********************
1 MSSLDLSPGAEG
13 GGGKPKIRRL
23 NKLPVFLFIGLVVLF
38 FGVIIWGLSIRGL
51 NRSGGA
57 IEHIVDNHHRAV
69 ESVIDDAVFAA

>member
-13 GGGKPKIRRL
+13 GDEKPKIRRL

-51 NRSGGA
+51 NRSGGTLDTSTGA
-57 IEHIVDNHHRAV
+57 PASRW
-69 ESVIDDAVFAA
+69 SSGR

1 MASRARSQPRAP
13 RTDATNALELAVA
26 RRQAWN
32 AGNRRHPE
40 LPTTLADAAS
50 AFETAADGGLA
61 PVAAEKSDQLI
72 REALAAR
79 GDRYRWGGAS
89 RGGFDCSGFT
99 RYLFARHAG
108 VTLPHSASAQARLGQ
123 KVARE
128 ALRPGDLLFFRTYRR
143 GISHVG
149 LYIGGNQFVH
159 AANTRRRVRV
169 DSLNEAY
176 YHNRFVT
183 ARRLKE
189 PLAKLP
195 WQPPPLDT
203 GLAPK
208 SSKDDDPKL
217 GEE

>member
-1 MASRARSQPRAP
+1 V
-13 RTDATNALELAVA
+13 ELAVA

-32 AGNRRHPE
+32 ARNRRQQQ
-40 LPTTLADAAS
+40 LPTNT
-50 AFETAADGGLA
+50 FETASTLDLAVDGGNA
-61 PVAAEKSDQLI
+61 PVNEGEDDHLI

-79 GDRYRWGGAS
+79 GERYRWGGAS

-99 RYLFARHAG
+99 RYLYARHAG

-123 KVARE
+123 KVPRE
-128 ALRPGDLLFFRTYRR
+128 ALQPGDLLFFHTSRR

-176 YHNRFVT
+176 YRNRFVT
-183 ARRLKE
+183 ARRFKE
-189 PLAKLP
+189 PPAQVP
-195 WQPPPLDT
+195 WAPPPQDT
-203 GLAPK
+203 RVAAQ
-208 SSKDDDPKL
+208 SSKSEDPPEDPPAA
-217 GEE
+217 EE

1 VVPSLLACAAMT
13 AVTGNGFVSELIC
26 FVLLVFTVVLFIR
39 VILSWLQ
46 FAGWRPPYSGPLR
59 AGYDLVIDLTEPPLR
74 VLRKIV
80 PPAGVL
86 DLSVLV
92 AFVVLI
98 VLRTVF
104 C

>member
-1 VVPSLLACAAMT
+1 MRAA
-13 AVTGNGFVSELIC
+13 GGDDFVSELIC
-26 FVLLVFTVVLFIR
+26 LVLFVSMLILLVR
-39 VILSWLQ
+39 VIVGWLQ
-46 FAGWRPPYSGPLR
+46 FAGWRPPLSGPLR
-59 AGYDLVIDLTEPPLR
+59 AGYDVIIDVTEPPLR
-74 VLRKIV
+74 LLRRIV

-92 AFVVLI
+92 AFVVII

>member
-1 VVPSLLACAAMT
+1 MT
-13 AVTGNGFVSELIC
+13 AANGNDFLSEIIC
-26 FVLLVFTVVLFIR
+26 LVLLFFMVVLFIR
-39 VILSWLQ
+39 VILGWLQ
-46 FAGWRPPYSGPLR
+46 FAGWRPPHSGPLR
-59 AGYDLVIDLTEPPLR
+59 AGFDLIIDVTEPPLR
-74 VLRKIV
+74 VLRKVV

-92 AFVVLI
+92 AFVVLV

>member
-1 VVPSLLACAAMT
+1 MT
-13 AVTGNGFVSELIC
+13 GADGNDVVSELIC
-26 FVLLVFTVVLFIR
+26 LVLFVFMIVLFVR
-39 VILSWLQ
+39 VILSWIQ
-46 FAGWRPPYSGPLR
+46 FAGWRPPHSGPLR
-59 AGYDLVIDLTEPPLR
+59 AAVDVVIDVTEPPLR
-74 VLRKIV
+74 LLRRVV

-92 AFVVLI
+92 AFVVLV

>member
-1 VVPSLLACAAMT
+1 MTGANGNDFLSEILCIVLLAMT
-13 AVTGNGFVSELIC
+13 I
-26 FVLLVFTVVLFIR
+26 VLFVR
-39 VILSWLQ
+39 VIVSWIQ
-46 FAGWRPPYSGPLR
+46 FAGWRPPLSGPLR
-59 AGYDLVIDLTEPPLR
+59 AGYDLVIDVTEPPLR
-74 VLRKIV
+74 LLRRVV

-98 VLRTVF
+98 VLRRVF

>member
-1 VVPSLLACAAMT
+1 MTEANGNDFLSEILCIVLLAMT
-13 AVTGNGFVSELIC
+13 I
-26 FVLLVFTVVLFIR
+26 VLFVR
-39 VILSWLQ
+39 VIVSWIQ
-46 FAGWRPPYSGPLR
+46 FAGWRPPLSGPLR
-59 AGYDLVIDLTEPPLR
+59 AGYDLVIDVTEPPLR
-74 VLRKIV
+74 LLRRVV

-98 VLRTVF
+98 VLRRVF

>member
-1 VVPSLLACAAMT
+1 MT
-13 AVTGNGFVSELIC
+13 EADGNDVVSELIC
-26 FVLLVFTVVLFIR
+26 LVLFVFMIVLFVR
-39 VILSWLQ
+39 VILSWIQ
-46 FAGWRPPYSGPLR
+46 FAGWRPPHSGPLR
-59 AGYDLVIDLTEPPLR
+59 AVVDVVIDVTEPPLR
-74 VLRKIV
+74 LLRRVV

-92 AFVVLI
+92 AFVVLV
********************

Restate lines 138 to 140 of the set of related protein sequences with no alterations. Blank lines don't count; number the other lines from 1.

-92 AFVVLI
+92 AFVVLV

>member